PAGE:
Apr 26, 2011
Stack Wars: Who Will Own The Unified Computing Crown?
In a throwback to the mainframe era, vendors from across the technology spectrum are once again pushing integrated systems, bundling blade servers, edge switches and shared storage, along with the software to manage it all, into what are becoming known as “unified computing stacks.” These systems are the spawn of two major industry trends, one fueled by technology, the other by vendors looking to grow their businesses.
On the technology front, virtualization is sweeping over the IT landscape, moving beyond servers to networks and storage. But pervasive virtualization can achieve its full potential only when these areas are integrated, working as a single abstracted hardware layer that supports all application resource needs. Unfortunately, this is easier said than done, and that’s why major IT equipment vendors are stepping outside their traditional market segments in hopes of becoming one-stop data center shops; it’s what some call verticalization—specifically, a vertically integrated source for all IT hardware, software and services. Server vendors have added strong network and storage offerings, software vendors have bought hardware companies, and everyone is treading on someone else’s turf looking to sell you unified computing stacks.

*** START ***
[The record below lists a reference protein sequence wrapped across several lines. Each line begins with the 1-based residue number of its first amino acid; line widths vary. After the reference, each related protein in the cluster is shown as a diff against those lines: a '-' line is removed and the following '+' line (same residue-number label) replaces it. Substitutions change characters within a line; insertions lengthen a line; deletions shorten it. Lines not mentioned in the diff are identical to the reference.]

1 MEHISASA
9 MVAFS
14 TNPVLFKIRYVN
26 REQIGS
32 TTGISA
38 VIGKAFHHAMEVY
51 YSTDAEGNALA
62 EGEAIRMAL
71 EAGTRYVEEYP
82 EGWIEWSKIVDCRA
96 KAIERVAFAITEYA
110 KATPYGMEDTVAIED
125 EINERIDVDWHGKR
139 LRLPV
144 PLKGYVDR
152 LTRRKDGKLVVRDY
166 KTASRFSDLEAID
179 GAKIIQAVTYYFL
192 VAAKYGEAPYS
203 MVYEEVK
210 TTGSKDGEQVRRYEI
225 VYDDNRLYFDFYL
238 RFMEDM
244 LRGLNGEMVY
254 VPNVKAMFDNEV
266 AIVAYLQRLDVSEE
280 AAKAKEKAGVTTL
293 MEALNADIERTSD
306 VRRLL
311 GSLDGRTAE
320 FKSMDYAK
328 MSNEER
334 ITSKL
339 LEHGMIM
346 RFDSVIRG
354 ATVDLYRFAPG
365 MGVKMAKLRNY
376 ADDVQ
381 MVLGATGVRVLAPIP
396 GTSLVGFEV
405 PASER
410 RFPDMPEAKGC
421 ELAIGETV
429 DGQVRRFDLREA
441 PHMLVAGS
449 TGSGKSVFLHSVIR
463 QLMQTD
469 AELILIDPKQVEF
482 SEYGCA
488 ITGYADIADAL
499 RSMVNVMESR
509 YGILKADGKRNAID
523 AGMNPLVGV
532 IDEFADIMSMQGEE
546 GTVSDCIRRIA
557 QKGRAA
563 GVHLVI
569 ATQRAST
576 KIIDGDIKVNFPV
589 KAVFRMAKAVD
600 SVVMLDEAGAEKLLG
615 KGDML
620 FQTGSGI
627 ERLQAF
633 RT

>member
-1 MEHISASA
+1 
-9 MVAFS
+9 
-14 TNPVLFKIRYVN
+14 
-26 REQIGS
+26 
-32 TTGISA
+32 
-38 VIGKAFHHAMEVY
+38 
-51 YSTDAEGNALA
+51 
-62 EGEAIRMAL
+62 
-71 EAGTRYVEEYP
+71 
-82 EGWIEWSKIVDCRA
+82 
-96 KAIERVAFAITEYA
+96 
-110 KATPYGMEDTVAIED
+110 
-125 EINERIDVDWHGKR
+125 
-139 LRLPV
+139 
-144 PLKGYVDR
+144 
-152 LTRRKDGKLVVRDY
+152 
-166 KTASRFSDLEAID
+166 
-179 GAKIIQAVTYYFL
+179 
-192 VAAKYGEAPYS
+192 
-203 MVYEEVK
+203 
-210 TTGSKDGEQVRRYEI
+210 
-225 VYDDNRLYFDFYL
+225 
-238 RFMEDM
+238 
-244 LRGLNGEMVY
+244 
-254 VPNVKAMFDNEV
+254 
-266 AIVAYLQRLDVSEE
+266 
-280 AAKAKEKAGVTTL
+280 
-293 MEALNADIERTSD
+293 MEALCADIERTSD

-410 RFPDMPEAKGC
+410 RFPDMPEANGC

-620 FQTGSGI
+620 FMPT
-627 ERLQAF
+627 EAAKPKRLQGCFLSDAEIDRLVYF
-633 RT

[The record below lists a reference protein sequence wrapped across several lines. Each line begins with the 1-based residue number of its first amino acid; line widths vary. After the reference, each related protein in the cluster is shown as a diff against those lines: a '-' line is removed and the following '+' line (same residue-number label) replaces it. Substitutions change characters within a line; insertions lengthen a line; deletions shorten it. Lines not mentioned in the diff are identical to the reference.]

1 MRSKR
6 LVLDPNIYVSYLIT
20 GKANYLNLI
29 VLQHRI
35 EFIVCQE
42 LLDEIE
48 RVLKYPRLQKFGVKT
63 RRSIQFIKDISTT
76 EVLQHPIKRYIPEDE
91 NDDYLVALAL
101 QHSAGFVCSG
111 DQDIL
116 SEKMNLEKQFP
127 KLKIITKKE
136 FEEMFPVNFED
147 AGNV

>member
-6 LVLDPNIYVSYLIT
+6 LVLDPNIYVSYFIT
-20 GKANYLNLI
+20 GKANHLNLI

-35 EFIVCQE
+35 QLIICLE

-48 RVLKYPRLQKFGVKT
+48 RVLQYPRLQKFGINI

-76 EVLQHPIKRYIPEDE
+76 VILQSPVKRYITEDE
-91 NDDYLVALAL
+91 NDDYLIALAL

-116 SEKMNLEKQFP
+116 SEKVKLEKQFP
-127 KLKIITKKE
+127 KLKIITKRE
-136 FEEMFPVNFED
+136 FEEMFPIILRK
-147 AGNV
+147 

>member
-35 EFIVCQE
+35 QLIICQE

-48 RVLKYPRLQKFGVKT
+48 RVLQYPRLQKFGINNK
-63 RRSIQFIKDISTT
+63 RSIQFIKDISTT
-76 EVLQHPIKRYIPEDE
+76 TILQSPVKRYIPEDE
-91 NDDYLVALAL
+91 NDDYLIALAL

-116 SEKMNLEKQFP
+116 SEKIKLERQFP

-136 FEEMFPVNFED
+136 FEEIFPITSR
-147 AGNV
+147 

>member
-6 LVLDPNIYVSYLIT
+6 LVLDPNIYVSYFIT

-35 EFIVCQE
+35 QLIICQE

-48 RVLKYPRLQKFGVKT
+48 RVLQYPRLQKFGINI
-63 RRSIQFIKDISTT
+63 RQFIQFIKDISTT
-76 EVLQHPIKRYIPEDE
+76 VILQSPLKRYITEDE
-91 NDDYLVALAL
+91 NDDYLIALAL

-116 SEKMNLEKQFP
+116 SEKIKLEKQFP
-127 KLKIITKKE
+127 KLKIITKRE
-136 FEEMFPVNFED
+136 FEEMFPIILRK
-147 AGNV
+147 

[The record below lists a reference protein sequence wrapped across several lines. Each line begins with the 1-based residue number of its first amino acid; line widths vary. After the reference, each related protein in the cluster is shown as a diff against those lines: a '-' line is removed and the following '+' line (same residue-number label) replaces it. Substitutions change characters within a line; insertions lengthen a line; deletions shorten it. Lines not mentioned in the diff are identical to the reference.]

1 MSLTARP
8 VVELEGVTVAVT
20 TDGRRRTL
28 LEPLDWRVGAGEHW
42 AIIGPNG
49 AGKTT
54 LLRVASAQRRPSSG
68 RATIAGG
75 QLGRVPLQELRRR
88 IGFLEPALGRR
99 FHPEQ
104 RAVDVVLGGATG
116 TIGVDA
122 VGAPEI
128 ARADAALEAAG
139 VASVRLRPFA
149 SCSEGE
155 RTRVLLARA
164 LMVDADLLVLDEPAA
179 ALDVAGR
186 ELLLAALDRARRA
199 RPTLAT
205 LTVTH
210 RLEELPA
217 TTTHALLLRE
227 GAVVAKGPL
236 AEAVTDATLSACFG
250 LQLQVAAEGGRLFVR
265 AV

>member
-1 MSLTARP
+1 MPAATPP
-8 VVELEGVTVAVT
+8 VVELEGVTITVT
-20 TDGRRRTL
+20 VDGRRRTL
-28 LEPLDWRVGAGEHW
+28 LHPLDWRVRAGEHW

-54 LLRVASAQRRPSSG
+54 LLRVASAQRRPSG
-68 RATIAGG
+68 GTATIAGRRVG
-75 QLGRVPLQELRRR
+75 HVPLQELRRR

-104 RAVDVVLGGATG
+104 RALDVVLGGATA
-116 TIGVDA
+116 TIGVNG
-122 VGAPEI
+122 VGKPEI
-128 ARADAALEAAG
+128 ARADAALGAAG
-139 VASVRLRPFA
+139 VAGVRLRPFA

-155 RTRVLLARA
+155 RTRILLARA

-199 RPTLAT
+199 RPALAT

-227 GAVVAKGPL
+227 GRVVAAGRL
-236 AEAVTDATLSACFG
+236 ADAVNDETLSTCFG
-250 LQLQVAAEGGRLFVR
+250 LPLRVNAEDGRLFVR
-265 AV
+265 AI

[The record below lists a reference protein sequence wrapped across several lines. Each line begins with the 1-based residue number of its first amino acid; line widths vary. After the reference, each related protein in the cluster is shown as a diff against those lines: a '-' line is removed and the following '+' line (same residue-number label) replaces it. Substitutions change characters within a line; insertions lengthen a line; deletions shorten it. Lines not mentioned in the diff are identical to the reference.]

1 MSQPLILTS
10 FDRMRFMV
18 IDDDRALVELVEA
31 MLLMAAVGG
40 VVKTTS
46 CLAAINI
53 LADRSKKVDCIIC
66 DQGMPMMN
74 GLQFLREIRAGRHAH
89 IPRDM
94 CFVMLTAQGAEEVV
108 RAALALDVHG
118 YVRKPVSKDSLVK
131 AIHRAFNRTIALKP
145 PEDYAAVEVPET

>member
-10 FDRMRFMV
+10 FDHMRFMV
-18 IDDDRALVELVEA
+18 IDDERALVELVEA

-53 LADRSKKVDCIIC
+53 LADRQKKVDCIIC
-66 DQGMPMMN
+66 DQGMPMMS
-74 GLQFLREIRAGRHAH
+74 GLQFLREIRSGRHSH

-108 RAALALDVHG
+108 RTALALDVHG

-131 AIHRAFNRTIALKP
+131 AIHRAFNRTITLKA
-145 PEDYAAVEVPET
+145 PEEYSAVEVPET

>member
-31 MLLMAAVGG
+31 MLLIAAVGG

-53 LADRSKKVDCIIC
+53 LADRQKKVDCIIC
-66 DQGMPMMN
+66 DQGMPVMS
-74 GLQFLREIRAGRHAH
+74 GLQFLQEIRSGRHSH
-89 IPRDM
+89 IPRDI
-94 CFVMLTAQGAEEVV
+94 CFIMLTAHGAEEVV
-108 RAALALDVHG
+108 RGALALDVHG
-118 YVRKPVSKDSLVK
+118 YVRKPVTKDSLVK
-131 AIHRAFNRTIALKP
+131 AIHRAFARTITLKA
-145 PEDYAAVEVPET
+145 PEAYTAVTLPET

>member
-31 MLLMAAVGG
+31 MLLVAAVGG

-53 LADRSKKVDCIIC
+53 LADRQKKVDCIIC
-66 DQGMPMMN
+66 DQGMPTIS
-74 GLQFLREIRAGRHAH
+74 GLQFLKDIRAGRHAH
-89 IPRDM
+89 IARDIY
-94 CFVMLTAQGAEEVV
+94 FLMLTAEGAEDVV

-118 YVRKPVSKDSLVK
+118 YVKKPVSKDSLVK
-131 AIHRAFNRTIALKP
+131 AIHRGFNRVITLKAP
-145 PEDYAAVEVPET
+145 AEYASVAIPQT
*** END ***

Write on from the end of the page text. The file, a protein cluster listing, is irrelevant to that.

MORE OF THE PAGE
Befitting such uncharted IT territory, there’s plenty of dispute over the best architecture and technology choices and procurement models. While HP and IBM are pushing fully integrated, single-vendor offerings, party crashers Cisco and EMC are offering not only a multivendor approach, but also a unique architecture. Meanwhile, upstarts like Dell and its partner, network startup Xsigo, are preaching the religion of openness and standards. What’s an IT manager with visions of private cloud nirvana to do with such a hash? Look at it this way: When outfitting a home theater, do you prefer to buy a preoptimized system in a box, or piece together a custom setup by diving into the specs of every amp, speaker, Blu-Ray player and universal remote? Of course, for data center architects, the stakes are much higher, with seven-figure ramifications for large enterprises. But the basic premise is the same. In this report, we’ll map the technology terrain and help navigate the new unified computing landscape. (S2770510)